Authors

Humphries, A. T., McClanahan, T. R. and McQuaid, C. D.

Year Published

2014

Publication

Marine Ecology Progress Series

Locations
DOI

10.3354/meps10744

This article contributed by:

Inter-Research Science Center

Localised mixing and heterogeneity in the plankton food web in a frontal region of the Sargasso Sea: implications for eel early life history?Richardson, Katherine2014

Localised mixing and heterogeneity in the plankton food web in a frontal region of the Sargasso Sea: implications for eel early life history?

Keywords

Plankton, Eel larvae, Sargasso Sea, Mixing, Primary production

Abstract

Previous studies have demonstrated that patches of eel larvae are found in the frontal region of the Subtropical Convergence Zone (STCZ), but to date no clear evidence of why this region might confer advantage to the larvae has been presented. This study demonstrates that there may be localized patches within a frontal region in the STCZ in the Sargasso Sea that experience elevated vertical mixing and an associated vertical flux of nutrients. This localized vertical mixing was suggested by a group of stations within the frontal region that exhibited a greater similarity (Jaccard index) between the diatom communities at 10 m and >100 m (in the deep chlorophyll maximum, DCM) than in other parts of the frontal region. Thorpe displacements supported the hypothesis of elevated mixing intensities around these stations, as did vertical mixing rates inferred from stratification and vertical current shear calculated from acoustic Doppler current profiler (ADCP) measurements. Combining these mixing estimates with vertical nutrient gradients suggests that nutrient fluxes to the euphotic zone at these mixing sites may be an order of magnitude greater than elsewhere in the frontal region. This mixing may influence the plankton food web, as indicated by elevated values/concentrations of (1) primary production, (2) variable fluorescence (Fv/Fm) and (3) total seston. In addition, the fraction of the total biomass of both copepods and nauplii found closest to the DCM in the frontal region correlated with the stratification (Brunt-Väisälä frequency), with the greatest fractions found below 75 m at the most weakly stratified stations. While this study cannot directly link these observations to eel larvae ecology, Munk et al. (2010; Proc R Soc B 277:3593–3599) reported that eel larvae were most abundant at locations where we found evidence for elevated vertical mixing.

Authors

Richardson, Katherine, Bendtsen, Jørgen, Tang Christensen, Jens, Adjou, Mohamed, Moltke Lyngsgaard, Maren, Hilligsøe, Karen Marie, Pedersen, Jens B., Vang, Torben and Holtegaard Nielsen, Morten

Year Published

2014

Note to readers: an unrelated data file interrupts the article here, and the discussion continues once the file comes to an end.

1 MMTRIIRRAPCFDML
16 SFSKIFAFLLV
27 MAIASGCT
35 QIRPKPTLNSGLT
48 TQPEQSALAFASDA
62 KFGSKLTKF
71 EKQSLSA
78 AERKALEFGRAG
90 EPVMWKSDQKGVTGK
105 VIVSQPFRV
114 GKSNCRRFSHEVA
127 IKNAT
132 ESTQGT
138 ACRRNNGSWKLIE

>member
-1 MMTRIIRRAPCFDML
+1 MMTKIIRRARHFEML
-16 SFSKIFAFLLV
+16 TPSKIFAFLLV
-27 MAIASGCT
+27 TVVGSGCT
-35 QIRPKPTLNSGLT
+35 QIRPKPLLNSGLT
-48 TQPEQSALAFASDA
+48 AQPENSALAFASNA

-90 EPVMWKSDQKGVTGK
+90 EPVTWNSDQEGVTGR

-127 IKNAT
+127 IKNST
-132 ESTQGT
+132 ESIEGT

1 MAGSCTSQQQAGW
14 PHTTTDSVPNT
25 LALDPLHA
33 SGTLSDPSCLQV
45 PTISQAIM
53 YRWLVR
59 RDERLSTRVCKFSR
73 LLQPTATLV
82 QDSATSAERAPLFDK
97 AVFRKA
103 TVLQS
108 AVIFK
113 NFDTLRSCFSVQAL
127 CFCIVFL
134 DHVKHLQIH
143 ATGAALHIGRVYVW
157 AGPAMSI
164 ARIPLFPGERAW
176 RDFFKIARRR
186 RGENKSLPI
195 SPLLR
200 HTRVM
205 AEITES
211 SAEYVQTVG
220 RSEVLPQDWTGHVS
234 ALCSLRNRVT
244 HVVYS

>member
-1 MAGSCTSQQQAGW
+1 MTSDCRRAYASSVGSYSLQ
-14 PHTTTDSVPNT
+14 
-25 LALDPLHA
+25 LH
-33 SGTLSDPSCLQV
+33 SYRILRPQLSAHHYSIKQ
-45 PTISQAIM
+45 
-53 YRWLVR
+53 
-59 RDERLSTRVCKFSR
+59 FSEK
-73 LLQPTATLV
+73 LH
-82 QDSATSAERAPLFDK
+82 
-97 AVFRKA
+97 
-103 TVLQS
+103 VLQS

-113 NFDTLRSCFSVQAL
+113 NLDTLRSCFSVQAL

Publication

Marine Ecology Progress Series

Locations
DOI

10.3354/meps10766

This article contributed by:

Inter-Research Science Center

Recent Articles

Non-native Macroalga May Increase Concentrations of Vibrio Bacteria on Intertidal Mudflats

by Gonzalez, DJ, Gonzalez, RA, Froelich, BA, Oliver, JD, Noble, RT and McGlathery, KJ

We investigated whether the proliferation of a non-native macroalga, Gracilaria vermiculophylla, within the mid-Atlantic coast region, USA, could be related to concentrations of Vibrio bacteria in water, sediment, and oysters on intertidal mudflats where mats of the macroalga are found. Vibrio spp. are naturally found in a range of aquatic environments; in estuaries they are recognized as being...

published 2014 in Marine Ecology Progress Series

Offspring Sensitivity to Ocean Acidification Changes Seasonally in a Coastal Marine Fish

by Murray, Christopher S., Malvezzi, Alex, Gobler, Christopher J. and Baumann, Hannes

Experimental assessments of species vulnerabilities to ocean acidification are rapidly increasing in number, yet the potential for short- and long-term adaptation to high CO2 by contemporary marine organisms remains poorly understood. We used a novel experimental approach that combined bi-weekly sampling of a wild, spawning fish population (Atlantic silverside Menidia menidia) with standardized...

published 2014 in Marine Ecology Progress Series


Benthic Nutrient Fluxes and Limited Denitrification in a Sub-Tropical Groundwater-Influenced Coastal Lagoon

by Bernard, Rebecca J., Mortazavi, Behzad, Wang, Lei, Ortmann, Alice C., MacIntyre, Hugh and Burnett, William C.

Benthic processes in estuarine systems can alleviate nutrient over-enrichment by removing nitrogen (N) via denitrification, or further intensify eutrophication by supplying N back to the water column. The main objectives of this study were to (1) examine the magnitude and seasonality of benthic fluxes and denitrification, and (2) determine the relative importance of benthic versus submarine gro...

published 2014 in Marine Ecology Progress Series

Reconstructing δ13c Isoscapes of Phytoplankton Production in a Coastal Upwelling System with Amino Acid Isotope Values of Littoral Mussels

by Vokhshoori, Natasha L., Larsen, Thomas and McCarthy, Matthew D.

Compound-specific isotope analysis of amino acids (CSI-AA) is increasingly used to decouple trophic isotopic effects from isotopic composition at the base of food webs. The δ13C values of essential amino acids (EAAs) are particularly useful as recorders of primary production, because animals cannot synthesize EAAs de novo, so diagnostic biosynthetic δ13CEAA patterns remain unchanged up food cha...

published 2014 in Marine Ecology Progress Series